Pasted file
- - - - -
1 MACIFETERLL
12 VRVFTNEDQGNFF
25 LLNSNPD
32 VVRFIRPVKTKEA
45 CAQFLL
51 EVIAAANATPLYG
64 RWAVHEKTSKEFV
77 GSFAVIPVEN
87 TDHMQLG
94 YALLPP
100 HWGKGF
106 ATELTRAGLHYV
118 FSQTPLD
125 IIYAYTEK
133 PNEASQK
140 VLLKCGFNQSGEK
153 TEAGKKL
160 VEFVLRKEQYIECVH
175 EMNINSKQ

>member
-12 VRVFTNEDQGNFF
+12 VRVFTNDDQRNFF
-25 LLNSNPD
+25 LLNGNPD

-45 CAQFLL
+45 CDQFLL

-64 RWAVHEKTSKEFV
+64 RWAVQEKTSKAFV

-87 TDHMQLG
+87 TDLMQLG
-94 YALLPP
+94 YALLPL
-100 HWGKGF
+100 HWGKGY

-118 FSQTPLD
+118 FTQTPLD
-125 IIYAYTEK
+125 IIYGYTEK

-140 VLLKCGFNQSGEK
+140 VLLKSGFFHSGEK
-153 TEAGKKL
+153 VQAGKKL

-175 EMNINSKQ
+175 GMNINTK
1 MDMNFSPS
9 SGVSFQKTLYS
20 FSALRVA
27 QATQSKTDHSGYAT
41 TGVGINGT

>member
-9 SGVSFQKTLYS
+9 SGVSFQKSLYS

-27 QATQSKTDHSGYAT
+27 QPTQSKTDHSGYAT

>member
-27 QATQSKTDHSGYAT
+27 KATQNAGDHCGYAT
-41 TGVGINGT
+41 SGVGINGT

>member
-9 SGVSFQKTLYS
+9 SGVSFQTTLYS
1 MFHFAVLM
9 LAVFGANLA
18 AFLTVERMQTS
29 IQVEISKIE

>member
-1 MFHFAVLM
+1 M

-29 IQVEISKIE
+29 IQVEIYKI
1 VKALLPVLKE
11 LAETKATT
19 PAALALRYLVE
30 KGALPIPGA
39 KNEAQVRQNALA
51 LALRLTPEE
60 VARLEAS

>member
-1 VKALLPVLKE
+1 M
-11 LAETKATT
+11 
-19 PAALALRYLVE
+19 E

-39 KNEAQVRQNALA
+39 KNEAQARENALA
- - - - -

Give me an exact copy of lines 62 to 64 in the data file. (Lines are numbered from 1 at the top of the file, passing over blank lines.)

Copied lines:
+9 SGVSFQTTLYS
1 MFHFAVLM
9 LAVFGANLA